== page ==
“You could see there was blood coming out of her eyes, blood coming out of her wherever…”
Donald Trump disparagingly refers to it as “wherever”. It’s the background of every ultrasound baby picture including those overshared by Michael Bublé on Instagram…
It’s the place where we were all implanted and spent the first, most carefree nine months of our lives, but is there a more maligned, disrespected or mistreated organ than the uterus?
The ancient Greeks who gave us democracy, tragedy and the Pythagorean theorem also came up with the wacky wandering womb. In Plato’s Timaeus, the uterus is described as a living creature that travels around the body, a uterine Randle McMurphy inciting the other organs to rebellion and generally causing mayhem, both physical and emotional.
The Greek word for uterus is hystera (ὑστέρα) which begat the diagnosis hysteria and expectant descriptions of errant behaviour–George Beard wrote a catalogue of hysterical symptoms running seventy-five pages, a list that he considered incomplete. The etymological line of causality blames the uterus for hysteria and therefore it’s no surprise that hysterectomy was a common treatment.
From ancient Greece to as recently as the 1950s, hysteria has been used as a catchall to dismiss women as frail and flighty. Today, pre-menstrual syndrome, the fearsome Rosemary’s Baby of hysteria, has taken its place. Rather than high-strung hysterical women who can’t handle the stresses of life, women in the throes of PMS are monsters of hormonal imbalance. They speak up, say no and ask difficult questions. They have blood coming out of their eyes or “wherever”…
It’s not surprising that a womb prone to hysterical wandering may occasionally slip and fall. Ancient Egyptians treated the uterus that had fallen into the vagina by covering the body with a mixture of petroleum, manure and honey. If you think that sounds bad consider the Greek treatment of succussion in which a woman was tied upside down by her feet and bounced up and down, then put to bed for three days with her legs tied together. Reminds me of my honeymoon. As late as 1603, the fallen uterus was attacked with a red-hot iron to scare it back into place.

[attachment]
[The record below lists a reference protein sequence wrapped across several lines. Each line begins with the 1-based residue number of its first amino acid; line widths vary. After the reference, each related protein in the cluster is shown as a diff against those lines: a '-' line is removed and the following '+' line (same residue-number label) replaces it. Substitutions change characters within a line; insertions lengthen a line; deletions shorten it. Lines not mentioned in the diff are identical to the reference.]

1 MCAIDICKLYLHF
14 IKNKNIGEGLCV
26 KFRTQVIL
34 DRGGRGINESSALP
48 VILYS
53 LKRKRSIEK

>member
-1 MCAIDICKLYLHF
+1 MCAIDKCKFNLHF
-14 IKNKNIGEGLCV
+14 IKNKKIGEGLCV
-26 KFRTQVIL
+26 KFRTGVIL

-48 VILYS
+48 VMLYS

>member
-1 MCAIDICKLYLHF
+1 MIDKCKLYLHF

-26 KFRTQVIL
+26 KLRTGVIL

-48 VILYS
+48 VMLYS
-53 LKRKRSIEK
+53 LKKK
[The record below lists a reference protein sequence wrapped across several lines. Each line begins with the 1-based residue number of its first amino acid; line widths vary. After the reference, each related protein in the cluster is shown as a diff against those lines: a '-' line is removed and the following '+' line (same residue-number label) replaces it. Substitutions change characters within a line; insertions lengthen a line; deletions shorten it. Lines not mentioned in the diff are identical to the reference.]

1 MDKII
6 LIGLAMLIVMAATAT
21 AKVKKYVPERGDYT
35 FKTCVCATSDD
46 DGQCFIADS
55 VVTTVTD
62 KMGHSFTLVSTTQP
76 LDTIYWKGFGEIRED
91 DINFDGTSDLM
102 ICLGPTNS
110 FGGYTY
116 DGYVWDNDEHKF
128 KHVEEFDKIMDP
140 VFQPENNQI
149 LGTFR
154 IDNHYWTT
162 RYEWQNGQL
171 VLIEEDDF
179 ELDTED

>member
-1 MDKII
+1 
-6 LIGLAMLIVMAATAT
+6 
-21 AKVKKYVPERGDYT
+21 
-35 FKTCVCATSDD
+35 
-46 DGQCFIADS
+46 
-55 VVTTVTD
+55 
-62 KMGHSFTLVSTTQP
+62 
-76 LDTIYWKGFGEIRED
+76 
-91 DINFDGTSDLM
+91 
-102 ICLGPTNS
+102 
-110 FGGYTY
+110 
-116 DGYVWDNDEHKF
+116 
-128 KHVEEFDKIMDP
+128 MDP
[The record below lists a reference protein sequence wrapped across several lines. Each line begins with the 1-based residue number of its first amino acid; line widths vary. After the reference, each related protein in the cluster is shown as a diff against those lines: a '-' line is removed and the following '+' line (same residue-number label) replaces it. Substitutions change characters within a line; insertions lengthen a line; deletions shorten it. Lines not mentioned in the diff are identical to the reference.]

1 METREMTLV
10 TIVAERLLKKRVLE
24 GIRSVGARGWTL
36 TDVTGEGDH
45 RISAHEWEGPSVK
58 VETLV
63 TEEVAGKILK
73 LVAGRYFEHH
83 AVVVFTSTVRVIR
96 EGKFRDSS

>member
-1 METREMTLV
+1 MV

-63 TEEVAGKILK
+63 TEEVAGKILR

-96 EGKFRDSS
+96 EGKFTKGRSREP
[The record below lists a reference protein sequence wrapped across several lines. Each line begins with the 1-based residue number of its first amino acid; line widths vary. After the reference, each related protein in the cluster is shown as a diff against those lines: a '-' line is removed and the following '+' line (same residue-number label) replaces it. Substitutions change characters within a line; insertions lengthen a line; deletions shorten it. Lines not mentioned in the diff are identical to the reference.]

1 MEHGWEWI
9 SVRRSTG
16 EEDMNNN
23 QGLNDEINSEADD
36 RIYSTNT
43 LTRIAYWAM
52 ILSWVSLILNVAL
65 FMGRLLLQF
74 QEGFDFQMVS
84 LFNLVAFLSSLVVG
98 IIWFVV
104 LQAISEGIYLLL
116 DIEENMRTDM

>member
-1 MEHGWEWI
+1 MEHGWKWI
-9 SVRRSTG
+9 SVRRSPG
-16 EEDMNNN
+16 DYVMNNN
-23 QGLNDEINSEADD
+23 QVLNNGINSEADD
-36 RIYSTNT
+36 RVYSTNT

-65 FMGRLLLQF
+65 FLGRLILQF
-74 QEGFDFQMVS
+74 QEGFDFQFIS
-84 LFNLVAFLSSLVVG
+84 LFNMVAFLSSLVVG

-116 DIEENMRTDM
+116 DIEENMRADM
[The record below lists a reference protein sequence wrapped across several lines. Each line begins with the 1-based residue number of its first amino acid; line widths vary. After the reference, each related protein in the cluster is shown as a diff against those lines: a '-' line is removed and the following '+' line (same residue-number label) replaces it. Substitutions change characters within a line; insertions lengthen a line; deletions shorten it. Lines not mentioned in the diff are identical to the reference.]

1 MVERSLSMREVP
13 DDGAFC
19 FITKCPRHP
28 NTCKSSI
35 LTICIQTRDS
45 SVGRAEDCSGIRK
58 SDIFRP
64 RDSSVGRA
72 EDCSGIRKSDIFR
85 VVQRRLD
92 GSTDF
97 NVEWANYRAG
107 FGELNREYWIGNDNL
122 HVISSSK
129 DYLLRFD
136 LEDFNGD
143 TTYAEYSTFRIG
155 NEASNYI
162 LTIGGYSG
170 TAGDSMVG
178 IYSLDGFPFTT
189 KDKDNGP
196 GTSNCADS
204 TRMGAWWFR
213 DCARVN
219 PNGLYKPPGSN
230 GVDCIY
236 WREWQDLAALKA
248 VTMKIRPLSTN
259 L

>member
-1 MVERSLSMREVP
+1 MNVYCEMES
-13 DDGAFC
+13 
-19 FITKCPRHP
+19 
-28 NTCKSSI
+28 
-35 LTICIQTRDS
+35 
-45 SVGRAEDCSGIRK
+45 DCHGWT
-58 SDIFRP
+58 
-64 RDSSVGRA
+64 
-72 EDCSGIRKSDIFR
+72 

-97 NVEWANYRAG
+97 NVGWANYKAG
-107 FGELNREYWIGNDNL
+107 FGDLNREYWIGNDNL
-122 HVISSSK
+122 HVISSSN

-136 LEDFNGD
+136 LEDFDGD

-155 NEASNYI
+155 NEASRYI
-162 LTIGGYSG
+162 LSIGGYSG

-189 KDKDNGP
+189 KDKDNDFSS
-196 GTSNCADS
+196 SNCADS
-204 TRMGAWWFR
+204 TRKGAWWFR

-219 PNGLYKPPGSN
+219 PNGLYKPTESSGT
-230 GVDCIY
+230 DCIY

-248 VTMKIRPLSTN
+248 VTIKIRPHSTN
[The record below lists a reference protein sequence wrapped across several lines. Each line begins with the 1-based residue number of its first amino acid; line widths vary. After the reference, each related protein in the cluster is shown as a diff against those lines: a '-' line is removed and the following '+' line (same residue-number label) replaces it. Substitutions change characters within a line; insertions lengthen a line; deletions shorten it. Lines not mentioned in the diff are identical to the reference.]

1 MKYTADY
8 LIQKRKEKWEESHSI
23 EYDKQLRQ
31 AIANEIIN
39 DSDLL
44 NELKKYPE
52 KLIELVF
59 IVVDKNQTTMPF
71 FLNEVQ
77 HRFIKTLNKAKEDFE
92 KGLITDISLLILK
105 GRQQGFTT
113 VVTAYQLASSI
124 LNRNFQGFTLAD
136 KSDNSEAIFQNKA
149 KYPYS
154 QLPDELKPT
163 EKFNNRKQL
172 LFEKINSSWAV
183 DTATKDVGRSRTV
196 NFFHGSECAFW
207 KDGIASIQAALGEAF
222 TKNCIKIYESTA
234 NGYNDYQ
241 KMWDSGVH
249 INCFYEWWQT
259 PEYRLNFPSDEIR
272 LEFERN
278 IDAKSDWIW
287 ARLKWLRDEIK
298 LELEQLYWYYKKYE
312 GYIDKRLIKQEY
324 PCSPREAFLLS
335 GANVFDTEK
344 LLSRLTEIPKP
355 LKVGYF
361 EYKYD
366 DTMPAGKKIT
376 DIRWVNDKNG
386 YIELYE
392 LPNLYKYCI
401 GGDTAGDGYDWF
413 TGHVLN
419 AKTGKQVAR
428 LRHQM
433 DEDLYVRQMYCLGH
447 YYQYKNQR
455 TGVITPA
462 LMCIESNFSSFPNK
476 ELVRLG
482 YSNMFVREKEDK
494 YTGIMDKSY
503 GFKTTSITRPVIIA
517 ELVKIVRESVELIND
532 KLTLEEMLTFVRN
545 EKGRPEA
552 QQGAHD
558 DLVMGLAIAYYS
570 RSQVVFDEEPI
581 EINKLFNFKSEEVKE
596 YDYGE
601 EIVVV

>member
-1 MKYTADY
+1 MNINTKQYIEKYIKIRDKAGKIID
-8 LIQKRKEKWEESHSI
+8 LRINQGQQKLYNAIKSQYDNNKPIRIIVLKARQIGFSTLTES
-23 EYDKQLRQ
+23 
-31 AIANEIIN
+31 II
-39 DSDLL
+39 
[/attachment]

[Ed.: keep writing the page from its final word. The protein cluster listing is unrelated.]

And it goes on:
Arataeus, the Dr Oz of second-century Greece, referred to the uterus as an “animal within an animal”. Conflating women and animals is a tradition that Donald Trump upholds to this day.
For centuries the anatomy of the uterus was poorly understood and was often extrapolated based on the dissection of farm animals. The uterus of a cow has multiple chambers, hence it was hypothesized that the uterus of a woman was similarly plural. In medieval times it was believed that the uterus had a chamber for each day of the week–three would be reserved for male offspring, three for female and one for a hermaphrodite. And, to give the organ that special flourish, it was believed that the uterus had little horns like a calf. Or Satan.
Although it doesn’t have horns, the uterus does have horny tendencies–it provides the blood that excites the other sex organs. If it weren’t for the uterus, the clitoris and vagina would be sitting around on the sofa together watching reruns of The Bachelor, waiting and wishing and waiting and wishing.
What organ is the shape and size of a pear but can stretch to the size of watermelon, incubate a baby for nine months and snap back into shape again? It’s the uterus ladies, the miraculous Spanx of sex organs, and it’s tired of playing third fiddle after the vagina–merely the dark passageway to the uterus–and the clitoris, that cocky bundle of nerves.
The uterus has no monologues, no cute little nicknames, no special u-tee-tee episode on the Oprah Winfrey network. Naomi Wolf has never written a new biography of the uterus calling it the goddess-like epicentre of female consciousness. The uterus is the Rodney Dangerfield of sex organs: it gets no respect.
But there’s womb at the top and it’s finally time for the uterus to take its rightful place as an organic force to be reckoned with. For centuries it’s been known as the delinquent sex organ that likes to play hooky, a repository of poisons, a wanton troublemaker. Let us take back the uterus, rebrand and relaunch it as…what can we rename it?
“The uterus is also called matrix because it is the mother of all…” John Moir, 1620.
The uterus has been miscast as the miscreant mother of hysteria, but not even Donald Trump would dare to mess with The Matrix, the mother of all.
If you would like to express your solidarity with the matrix and with women who suffer from the very real affliction of uterine fibroids, please visit the CANFib Facebook page where the mother of all gets the respect it deserves.